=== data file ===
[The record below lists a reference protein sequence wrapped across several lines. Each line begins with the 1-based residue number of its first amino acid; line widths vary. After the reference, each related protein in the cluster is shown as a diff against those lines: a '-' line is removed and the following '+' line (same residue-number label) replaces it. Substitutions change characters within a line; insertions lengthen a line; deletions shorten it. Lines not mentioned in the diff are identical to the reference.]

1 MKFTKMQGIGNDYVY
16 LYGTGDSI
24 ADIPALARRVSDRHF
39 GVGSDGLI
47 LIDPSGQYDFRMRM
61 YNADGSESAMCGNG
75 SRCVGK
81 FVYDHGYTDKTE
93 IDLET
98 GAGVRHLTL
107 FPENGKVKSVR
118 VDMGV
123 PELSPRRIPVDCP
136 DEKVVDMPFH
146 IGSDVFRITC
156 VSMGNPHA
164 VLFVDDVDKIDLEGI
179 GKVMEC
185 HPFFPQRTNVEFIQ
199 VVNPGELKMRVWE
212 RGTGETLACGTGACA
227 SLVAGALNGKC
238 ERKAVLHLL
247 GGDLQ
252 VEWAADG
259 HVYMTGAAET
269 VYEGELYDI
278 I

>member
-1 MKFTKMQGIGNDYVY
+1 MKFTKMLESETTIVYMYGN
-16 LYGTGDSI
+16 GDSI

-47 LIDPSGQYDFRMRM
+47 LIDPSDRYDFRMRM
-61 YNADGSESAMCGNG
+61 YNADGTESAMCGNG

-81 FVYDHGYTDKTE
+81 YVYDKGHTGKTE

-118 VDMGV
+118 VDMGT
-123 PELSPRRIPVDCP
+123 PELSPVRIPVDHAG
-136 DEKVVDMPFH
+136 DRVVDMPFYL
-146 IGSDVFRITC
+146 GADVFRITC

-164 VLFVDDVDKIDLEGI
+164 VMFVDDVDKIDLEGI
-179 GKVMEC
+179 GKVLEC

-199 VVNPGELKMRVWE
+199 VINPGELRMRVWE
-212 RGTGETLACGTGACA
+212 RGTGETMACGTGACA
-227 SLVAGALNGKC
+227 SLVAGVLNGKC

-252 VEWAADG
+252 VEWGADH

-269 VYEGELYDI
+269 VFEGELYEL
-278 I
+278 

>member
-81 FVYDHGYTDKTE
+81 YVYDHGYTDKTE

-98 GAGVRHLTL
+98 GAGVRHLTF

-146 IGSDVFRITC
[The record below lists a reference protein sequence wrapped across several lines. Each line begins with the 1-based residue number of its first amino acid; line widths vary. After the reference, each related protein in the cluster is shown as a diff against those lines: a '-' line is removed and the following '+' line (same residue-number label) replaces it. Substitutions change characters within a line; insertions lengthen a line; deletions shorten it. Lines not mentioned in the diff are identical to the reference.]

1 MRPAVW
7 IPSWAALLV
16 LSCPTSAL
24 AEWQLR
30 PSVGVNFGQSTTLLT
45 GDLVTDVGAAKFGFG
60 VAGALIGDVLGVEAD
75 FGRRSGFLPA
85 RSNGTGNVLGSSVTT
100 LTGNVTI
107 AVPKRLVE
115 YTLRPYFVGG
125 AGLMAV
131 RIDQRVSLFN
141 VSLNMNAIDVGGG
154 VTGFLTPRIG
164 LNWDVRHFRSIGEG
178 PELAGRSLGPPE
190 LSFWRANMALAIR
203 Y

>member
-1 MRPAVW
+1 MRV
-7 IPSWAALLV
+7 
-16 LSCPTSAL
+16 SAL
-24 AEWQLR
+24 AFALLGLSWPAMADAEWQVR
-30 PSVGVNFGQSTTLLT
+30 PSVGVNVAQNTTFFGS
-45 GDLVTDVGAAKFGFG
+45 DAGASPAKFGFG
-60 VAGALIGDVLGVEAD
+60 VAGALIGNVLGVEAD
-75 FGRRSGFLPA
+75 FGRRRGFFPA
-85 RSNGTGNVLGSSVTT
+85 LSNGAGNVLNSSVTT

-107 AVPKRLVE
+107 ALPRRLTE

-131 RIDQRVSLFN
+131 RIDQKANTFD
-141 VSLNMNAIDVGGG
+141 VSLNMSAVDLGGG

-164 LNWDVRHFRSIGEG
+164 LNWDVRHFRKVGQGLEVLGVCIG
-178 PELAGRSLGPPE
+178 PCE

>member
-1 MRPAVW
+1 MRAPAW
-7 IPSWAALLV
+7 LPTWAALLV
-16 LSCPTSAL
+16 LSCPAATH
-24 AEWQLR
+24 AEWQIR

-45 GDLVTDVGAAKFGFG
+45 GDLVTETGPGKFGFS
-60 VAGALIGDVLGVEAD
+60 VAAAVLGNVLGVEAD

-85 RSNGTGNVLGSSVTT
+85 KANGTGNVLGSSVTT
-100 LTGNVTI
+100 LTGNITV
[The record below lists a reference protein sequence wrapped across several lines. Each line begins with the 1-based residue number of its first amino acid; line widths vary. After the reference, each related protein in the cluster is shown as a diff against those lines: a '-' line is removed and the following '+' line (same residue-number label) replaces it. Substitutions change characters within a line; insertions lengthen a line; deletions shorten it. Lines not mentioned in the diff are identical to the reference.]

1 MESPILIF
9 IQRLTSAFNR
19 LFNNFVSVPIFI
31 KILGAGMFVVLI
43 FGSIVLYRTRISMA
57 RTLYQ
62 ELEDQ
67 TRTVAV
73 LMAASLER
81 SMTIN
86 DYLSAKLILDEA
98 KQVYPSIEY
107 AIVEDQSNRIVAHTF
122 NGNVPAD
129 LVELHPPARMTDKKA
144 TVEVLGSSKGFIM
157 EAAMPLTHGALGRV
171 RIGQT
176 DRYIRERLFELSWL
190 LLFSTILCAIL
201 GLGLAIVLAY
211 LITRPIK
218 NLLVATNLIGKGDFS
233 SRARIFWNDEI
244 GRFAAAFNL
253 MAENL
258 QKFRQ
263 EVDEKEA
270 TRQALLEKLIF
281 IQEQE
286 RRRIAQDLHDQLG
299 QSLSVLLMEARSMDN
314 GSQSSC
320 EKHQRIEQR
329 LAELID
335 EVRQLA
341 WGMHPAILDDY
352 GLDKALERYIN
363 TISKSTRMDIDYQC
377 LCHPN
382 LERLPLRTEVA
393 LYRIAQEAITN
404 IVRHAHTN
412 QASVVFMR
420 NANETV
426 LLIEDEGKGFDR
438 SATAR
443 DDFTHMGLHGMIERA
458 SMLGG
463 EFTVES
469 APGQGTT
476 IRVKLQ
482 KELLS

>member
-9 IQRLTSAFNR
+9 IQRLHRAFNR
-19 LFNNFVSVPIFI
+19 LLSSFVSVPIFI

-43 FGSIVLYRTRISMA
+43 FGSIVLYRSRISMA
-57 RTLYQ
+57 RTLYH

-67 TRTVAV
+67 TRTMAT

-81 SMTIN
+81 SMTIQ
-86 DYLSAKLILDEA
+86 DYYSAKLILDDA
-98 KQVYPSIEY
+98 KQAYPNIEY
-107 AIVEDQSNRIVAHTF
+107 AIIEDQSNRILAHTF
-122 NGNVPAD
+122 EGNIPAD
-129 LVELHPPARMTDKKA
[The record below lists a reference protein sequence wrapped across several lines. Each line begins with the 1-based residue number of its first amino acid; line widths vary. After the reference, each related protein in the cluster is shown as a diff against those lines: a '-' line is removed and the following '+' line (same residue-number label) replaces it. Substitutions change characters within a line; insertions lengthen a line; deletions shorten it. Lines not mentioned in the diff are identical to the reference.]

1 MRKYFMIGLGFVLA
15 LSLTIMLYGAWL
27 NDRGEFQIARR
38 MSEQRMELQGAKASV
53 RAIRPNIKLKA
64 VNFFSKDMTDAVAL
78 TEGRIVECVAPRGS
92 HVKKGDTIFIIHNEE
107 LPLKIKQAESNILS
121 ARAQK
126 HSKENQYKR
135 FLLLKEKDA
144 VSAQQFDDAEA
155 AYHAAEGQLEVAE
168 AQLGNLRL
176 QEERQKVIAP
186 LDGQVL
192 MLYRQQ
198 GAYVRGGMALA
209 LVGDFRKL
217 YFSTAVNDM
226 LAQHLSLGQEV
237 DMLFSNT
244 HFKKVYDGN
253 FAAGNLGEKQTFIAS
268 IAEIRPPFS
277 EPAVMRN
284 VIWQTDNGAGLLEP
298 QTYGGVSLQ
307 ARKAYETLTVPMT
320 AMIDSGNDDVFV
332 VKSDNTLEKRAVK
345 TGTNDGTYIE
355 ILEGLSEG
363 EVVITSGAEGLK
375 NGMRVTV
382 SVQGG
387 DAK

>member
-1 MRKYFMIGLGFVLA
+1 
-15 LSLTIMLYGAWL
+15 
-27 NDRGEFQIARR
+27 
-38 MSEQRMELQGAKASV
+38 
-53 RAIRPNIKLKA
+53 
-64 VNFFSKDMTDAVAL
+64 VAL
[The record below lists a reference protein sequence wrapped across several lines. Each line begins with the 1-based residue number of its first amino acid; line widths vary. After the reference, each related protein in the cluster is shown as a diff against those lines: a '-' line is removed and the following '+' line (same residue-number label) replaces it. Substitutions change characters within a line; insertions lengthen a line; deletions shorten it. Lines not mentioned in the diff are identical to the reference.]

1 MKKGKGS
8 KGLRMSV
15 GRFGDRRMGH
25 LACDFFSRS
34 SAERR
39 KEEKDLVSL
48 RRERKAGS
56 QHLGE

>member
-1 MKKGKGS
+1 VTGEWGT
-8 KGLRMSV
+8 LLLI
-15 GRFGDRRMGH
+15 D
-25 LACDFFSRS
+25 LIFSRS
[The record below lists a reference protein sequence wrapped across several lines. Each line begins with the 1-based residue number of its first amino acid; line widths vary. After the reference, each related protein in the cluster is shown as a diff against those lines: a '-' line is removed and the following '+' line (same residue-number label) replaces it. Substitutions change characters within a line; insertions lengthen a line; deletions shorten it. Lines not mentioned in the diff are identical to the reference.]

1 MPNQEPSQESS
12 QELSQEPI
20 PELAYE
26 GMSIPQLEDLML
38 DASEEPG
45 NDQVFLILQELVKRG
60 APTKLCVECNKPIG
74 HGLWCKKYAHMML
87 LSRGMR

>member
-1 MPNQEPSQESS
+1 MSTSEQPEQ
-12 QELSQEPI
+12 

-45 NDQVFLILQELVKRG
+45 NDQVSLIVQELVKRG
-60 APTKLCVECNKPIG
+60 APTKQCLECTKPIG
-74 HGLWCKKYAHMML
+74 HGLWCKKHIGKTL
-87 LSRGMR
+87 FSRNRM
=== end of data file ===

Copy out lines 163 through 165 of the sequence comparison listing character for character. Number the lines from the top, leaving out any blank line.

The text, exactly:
244 GRFAAAFNL
253 MAENL
258 QKFRQ